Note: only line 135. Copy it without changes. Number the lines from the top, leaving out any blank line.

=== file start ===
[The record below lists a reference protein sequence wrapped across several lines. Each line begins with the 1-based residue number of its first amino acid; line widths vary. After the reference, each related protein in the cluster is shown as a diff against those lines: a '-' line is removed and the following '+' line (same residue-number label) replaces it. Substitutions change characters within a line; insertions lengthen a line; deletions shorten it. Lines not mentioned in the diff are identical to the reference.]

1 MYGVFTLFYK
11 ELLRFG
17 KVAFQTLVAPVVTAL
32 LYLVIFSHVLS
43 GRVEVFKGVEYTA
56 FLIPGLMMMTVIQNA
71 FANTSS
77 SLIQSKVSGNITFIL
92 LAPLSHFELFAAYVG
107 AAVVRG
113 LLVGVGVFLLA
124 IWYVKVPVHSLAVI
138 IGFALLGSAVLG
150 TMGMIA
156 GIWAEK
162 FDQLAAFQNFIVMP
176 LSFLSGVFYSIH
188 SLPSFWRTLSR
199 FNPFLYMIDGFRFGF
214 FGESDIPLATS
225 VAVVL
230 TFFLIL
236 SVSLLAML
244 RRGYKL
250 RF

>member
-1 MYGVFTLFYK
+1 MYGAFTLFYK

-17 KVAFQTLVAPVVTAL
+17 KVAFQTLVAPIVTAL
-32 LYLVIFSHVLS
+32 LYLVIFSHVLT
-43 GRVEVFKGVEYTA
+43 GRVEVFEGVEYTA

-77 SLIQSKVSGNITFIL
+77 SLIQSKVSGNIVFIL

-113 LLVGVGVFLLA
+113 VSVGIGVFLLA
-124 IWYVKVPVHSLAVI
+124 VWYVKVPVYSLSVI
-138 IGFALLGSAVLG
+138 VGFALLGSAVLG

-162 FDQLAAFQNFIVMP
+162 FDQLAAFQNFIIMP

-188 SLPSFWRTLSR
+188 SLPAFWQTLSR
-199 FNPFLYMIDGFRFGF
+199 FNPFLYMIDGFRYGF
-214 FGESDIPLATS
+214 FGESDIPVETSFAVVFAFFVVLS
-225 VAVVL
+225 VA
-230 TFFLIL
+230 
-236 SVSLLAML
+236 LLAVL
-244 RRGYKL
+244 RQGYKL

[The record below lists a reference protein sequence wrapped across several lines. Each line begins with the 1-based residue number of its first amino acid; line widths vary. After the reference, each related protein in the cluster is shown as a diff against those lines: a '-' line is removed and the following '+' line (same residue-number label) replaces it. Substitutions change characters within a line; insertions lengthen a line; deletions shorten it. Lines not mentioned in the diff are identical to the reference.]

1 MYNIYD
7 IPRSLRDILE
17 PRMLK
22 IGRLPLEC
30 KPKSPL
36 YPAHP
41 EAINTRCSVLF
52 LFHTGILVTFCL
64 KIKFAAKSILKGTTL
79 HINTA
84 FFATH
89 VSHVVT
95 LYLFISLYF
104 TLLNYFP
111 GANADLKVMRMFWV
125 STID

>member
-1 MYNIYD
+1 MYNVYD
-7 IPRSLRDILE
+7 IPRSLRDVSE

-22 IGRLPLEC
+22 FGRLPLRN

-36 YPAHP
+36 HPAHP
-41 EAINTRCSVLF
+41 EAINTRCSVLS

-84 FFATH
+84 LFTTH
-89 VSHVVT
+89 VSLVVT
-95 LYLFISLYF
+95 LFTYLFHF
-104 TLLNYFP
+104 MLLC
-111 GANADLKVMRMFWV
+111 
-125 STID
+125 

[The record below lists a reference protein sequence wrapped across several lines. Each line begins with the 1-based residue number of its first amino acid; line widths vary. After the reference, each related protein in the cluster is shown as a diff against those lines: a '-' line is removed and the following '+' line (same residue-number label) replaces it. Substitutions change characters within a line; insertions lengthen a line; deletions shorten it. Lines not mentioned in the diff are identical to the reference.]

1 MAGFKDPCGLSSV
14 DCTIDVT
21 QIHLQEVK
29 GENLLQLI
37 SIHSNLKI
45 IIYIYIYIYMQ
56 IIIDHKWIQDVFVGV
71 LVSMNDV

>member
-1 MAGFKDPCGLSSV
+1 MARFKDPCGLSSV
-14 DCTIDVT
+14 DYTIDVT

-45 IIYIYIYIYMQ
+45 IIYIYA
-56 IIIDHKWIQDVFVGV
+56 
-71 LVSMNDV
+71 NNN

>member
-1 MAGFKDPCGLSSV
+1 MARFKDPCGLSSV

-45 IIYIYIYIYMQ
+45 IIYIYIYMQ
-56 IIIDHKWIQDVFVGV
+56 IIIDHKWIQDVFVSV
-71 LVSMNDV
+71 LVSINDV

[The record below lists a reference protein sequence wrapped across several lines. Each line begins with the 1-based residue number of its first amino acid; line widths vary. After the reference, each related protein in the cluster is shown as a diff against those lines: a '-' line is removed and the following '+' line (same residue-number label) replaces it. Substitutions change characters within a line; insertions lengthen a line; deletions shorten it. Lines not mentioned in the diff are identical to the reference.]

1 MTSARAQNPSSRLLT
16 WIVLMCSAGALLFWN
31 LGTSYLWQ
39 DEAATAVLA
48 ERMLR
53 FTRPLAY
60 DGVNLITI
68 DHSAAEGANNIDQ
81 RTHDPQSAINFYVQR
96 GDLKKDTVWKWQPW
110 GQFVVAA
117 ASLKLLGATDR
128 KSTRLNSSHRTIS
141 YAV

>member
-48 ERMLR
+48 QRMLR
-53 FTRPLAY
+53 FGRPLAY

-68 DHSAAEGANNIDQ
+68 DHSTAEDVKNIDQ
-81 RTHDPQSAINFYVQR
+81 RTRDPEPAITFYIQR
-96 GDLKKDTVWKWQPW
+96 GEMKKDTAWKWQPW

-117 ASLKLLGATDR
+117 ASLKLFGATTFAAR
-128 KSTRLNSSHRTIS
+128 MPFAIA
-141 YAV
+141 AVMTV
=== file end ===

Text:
53 FTRPLAY